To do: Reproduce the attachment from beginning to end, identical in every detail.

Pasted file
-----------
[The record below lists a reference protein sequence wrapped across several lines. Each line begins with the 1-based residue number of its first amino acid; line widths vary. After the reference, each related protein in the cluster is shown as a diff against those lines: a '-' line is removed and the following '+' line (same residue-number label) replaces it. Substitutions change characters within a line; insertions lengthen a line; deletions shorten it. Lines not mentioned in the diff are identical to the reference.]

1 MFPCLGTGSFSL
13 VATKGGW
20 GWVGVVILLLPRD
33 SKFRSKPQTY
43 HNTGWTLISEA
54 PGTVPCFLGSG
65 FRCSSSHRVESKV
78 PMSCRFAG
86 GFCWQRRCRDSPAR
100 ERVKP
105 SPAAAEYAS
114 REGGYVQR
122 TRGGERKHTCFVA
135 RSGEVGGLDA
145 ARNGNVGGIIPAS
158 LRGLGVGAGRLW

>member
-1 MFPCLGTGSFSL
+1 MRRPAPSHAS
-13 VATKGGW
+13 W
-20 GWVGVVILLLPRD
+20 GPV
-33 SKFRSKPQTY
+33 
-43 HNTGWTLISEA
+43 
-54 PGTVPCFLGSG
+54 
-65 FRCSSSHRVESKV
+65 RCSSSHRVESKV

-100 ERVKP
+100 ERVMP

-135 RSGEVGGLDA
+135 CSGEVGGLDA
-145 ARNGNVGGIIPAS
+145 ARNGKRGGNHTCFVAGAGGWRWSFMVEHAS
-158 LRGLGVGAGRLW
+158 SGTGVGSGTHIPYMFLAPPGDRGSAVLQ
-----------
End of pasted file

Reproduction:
[The record below lists a reference protein sequence wrapped across several lines. Each line begins with the 1-based residue number of its first amino acid; line widths vary. After the reference, each related protein in the cluster is shown as a diff against those lines: a '-' line is removed and the following '+' line (same residue-number label) replaces it. Substitutions change characters within a line; insertions lengthen a line; deletions shorten it. Lines not mentioned in the diff are identical to the reference.]

1 MFPCLGTGSFSL
13 VATKGGW
20 GWVGVVILLLPRD
33 SKFRSKPQTY
43 HNTGWTLISEA
54 PGTVPCFLGSG
65 FRCSSSHRVESKV
78 PMSCRFAG
86 GFCWQRRCRDSPAR
100 ERVKP
105 SPAAAEYAS
114 REGGYVQR
122 TRGGERKHTCFVA
135 RSGEVGGLDA
145 ARNGNVGGIIPAS
158 LRGLGVGAGRLW

>member
-1 MFPCLGTGSFSL
+1 MRRPAPSHAS
-13 VATKGGW
+13 W
-20 GWVGVVILLLPRD
+20 GPV
-33 SKFRSKPQTY
+33 
-43 HNTGWTLISEA
+43 
-54 PGTVPCFLGSG
+54 
-65 FRCSSSHRVESKV
+65 RCSSSHRVESKV

-100 ERVKP
+100 ERVMP

-135 RSGEVGGLDA
+135 CSGEVGGLDA
-145 ARNGNVGGIIPAS
+145 ARNGKRGGNHTCFVAGAGGWRWSFMVEHAS
-158 LRGLGVGAGRLW
+158 SGTGVGSGTHIPYMFLAPPGDRGSAVLQ